All these changes have made today’s producer shift from traditional marketing to modern marketing. Modern marketing calls for more than developing a product, pricing it, promoting it and making it accessible to target customers. It demands building trust, a binding force and value added relationship with the customers to win their hearts. The new age marketing aims at winning customers for ever, where companies greet the customers, create products to suit their needs, work hard to develop life time customers through the principles of customer delight, approval and enthusiasm.


The process of developing a cooperative and collaborative relationship between the buyers and sellers is called customer relationship management shortly called CRM.

CRM aims at focusing all the organizational activities towards creating and maintaining a customer. CRM is a new technique in marketing where the marketer tries to develop long term collaborative relationship with customers to develop them as life time customers. CRM aims to make the customer climb up the ladder of loyalty.


As the intense competition becomes a way of doing business, it is the customer who calls the shot in deciding the nature of products and services offered in the market. The customers are becoming demanding, dominant and selective. In fact the perceptions and the expectations of the customers have undergone a sea change, with the availability of banking services to the customers at their door steps through the help of technology.

Marketing of customer services aims at two important goals: prosperity to the bank and satisfied customers. Banks offer tangible services like loan schemes, interest rates and kinds of account and the intangible services like behavior and efficiency of staff, speed of transactions and the ambience. The banks may need to include customer oriented approach or customer focus in their five areas of businesses such as Cash accessibility, asset security, money transfer, deferred payment and financial advices.

There are four strategies available to customer relations’ managers:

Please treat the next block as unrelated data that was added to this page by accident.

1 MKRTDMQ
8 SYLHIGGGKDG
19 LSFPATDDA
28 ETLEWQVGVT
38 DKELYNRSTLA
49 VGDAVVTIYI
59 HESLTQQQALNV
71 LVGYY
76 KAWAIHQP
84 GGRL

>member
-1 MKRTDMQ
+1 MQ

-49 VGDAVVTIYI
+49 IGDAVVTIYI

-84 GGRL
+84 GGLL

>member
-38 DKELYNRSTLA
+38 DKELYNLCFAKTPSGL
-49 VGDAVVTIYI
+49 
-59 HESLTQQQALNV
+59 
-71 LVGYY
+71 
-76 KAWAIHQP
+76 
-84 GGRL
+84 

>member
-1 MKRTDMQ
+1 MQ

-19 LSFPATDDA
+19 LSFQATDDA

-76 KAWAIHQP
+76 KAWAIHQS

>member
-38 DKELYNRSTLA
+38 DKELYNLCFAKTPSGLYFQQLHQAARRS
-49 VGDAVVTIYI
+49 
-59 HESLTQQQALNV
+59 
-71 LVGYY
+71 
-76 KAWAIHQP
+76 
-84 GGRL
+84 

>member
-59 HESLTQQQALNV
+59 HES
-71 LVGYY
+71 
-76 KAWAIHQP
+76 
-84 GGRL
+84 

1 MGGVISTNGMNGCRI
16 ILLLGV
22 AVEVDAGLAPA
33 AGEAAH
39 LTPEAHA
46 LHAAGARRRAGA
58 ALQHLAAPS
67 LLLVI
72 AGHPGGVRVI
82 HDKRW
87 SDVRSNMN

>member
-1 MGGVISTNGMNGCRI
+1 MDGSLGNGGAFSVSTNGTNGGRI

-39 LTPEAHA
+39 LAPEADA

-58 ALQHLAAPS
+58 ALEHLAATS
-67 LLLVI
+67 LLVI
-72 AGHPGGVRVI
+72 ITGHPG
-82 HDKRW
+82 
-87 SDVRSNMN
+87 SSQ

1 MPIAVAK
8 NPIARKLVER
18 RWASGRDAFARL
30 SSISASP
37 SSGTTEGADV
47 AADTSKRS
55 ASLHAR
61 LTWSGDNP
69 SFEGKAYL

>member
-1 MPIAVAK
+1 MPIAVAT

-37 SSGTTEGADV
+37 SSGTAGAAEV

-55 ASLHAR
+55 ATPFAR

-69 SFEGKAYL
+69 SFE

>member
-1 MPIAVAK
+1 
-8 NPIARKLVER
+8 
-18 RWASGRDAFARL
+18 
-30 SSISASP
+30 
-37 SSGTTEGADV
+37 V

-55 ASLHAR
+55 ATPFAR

o To win back or save customers

o To attract new and potential customers

o To create loyalty among existing customers and

o To up sell or offer cross services.

The future of banking business very much depends upon the ability of the banks to develop close relationship with the customers. In order to develop close relationship with the customers the banking industry has to focus on the technology oriented innovations that offer convenience to the customers. Today customers are offered ATM services, access to internet banking and phone banking facilities and credit cards. These have elevated banking beyond the barriers of time and space.


Marketing of banking services means organizing right activities and programmes in rendering right services to the right people at the right place, at the right time at the right price and with right communication and promotion. Marketing of banking services embrace the following unique features

o Intangibility-they cannot be seen or possessed physically but can only be experienced.

o Inseparability-their production and consumption occur simultaneously.

o Variability-they are highly variable depending on the merit of customers.

o Perishability -they cannot be stored.


“Change” is a continuous process and banking industry is no exception to this natural law. Change in the Indian banking industry is inevitable due to the implementation of the financial sector reforms and policies in the country. The main objective of financial sector reforms is to promote an efficient, competitive and diversified financial system in the country. Indian banking industry has undergone tremendous transformation after liberalization and globalisation process initiated from 1991. These changes have forced the Indian banking industry to adjust the product mix to effect the rapid changes in their process to remain competitive in the globalised environment.